Quick example, try doing this one first. Its a little easier: The derivative of:
    [tex](5x-1)^2 (4+2x)^3
    =(5x-1)^2*3(4+2x)^2 2 [/tex] [tex]+[/tex] [tex] (4+2x)^3 *2(5x-1) 5[/tex]
  14. Dec 23, 2008 #13
    Do I always use the product rule, followed by the chain rule when finding the deriviative of 2 factors?
  15. Dec 23, 2008 #14
    Nope, if you had to differentiate cos(x)*e^x you can just use the product rule (you are still using the chain rule when you are taking the derivative of the arguments of your function but since they're just x and you know the derivative of x is 1 and multiplying by 1 is ... well you get the idea)
  16. Dec 23, 2008 #15
    OKay, so lets work this through with the question I have from above.

    I got (2x-1)^-1/2(x-2)^2(7x-5) for a final answer?
    Last edited: Dec 23, 2008
  17. Dec 24, 2008 #16
    That's wrong unfortunately. Use the chain rule on (x-1)3 and (2x-1)1/2 seperately. The combine them and use the product rule.

    e.g by using chain rule: (d/dx)(x-1)3 = 3(x-1)2
  18. Dec 24, 2008 #17
    The first factor should be (x-2)^3

    Okay, I used the chain rule on the 2 factors separately. I got 3(x-2)^2 and (2x-1)^-1/2

    Now I dont knoow how to use the product rule with factors that have exponents in them.

    Using the product rule I get an equation of 3(x-2)^2 -1/2(2x-1)^-3/2 + (2x-1)^-1/2 6(x-2)
  19. Dec 28, 2008 #18
    Im still having trouble with this question here.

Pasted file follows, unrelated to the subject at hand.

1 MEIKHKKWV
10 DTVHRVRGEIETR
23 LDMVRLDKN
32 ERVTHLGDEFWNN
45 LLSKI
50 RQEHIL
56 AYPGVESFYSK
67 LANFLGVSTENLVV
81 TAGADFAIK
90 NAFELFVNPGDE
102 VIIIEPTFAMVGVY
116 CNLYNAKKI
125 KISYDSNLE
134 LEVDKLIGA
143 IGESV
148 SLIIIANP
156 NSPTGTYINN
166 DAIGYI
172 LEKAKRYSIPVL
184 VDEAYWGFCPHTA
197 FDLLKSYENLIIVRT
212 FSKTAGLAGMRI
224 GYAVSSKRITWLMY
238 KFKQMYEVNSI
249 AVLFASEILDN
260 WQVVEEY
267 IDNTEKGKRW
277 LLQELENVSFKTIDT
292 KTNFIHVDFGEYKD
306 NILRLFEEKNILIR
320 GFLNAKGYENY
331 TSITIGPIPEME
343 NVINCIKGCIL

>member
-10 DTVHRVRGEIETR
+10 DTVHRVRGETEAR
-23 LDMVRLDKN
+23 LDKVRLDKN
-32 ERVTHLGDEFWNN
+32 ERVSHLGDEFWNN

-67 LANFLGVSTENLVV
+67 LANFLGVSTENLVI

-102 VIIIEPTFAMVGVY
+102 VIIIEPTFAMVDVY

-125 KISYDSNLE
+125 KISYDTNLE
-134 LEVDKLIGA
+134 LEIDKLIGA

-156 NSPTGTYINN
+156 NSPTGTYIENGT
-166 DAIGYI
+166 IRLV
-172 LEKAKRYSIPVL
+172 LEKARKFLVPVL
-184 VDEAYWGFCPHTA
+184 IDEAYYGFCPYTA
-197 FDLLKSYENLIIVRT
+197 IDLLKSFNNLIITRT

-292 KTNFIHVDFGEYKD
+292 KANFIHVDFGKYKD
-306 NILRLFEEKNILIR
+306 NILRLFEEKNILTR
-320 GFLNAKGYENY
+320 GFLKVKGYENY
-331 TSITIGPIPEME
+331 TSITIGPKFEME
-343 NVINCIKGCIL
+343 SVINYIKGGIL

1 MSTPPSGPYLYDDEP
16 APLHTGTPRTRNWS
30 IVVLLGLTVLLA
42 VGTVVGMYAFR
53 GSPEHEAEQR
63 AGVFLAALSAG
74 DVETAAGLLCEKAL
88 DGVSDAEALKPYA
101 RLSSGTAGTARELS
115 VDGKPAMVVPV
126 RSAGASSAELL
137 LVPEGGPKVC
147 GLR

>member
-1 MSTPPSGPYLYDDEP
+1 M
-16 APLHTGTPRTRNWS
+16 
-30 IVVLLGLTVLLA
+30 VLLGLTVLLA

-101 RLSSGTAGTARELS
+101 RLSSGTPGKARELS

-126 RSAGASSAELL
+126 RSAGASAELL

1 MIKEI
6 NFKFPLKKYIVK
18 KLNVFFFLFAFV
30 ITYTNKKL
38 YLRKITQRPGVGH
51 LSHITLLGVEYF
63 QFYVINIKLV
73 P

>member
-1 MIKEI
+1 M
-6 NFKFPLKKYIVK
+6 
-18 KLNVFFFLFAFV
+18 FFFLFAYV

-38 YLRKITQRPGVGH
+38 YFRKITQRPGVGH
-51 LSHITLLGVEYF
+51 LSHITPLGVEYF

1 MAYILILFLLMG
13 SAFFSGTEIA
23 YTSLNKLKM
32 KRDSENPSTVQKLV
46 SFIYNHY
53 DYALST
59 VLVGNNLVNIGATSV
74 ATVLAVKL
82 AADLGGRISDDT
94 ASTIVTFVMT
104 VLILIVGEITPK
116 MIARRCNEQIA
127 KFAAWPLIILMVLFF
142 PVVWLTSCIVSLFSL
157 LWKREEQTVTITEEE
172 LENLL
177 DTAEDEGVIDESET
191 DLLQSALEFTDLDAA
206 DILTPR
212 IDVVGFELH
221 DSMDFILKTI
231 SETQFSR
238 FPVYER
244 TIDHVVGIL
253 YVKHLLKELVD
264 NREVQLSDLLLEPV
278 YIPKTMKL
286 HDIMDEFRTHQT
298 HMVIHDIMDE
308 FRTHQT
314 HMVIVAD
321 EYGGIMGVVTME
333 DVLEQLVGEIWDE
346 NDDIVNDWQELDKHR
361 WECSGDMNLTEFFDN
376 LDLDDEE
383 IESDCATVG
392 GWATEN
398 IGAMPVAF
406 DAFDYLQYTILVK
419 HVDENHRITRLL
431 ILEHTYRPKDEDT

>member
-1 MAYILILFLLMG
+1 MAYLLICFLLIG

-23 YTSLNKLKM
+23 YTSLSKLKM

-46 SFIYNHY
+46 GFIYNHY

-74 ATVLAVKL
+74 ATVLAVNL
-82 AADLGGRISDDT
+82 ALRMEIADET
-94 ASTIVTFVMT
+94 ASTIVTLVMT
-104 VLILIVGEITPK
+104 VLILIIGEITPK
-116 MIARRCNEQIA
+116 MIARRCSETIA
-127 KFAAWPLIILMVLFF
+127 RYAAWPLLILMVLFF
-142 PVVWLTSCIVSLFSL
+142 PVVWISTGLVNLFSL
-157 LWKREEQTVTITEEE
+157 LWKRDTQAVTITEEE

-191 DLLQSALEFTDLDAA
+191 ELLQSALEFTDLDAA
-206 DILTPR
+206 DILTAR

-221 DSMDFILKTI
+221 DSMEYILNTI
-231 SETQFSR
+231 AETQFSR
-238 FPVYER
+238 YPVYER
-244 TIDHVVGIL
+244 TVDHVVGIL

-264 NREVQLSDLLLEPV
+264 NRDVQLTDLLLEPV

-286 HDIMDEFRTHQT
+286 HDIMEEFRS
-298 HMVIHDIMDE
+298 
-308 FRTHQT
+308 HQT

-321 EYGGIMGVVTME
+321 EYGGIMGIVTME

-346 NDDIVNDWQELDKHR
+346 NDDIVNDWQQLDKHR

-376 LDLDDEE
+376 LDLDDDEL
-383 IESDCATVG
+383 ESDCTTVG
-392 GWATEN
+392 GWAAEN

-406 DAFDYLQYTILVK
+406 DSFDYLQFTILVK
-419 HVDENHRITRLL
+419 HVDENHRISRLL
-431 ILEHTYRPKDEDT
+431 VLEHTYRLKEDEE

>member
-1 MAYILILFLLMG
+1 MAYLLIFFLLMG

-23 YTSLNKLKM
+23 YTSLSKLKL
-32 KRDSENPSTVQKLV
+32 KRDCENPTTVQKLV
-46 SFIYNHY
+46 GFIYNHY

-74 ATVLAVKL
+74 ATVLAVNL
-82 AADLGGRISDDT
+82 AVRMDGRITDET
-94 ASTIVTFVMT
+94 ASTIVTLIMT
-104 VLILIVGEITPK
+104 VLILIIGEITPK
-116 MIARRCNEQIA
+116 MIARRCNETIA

Using the product rule and the chain rule together I have

    3(x-2)^2(2x-1)^1/2 + (2x-1)^-3/2 (x-2)^3

    so from here I need to factor out some of this,

    (x-2)^2(2x-1)^-3/2 [x-2/3(2x-1)^1/3

    where do i go from here?
    Last edited: Dec 28, 2008
  20. Dec 29, 2008 #19
    I'll work this out for you trying to detail each step, usually I'm in favor of suggesting hints rather than giving solutions but it has been long enough where you might benefit more from reading each step in detail.

    All right assuming this is the problem [tex](x-2)^3 \sqrt{2x-1}[/tex].

    Basically we have a product of 2 functions

    [tex] f(x) = (x-2)^3[/tex] and [tex] g(x) = \sqrt{2x-1} [/tex].

    We know the product rule for derivatives tells us:

    [tex] (f(x) g(x))^{'} = f^{'}(x)g(x) + f(x)g^{'}(x) [/tex]

    (where ' denotes derivative)

    So in our case we get the following:

    [tex] f(x) = (x-2)^3 \Rightarrow f'(x) = 3(x-2)^2[/tex] and [tex] g(x) = \sqrt{2x-1} \Rightarrow g'(x) = \frac{1}{\sqrt{2x-1}} [/tex]

    Putting this together into our formula we get:

    [tex] 3(x-2)^{2}\sqrt{2x-1} + \frac{(x-2)^{3}}{\sqrt{2x-1}} = \frac{(x-2)^{2}}{\sqrt{2x-1}}\left(3(2x-1) + (x-2)\right) = \frac{(x-2)^{2}}{\sqrt{2x-1}}(7x-5) [/tex]

    Personally I have found that most Calculus students suffer not because they do not understand the Calculus portion of the material but because their Algebra is rather spotty. It might help in your studies if you went back and reviewed some of the old material.
  21. Dec 30, 2008 #20
    Thats kind of frustrating cause I got that as the final answer in one of my previous posts, with the exception of not bringing the 2x-1^-1/2 down, and the one guy said that was wrong and I should try it another way.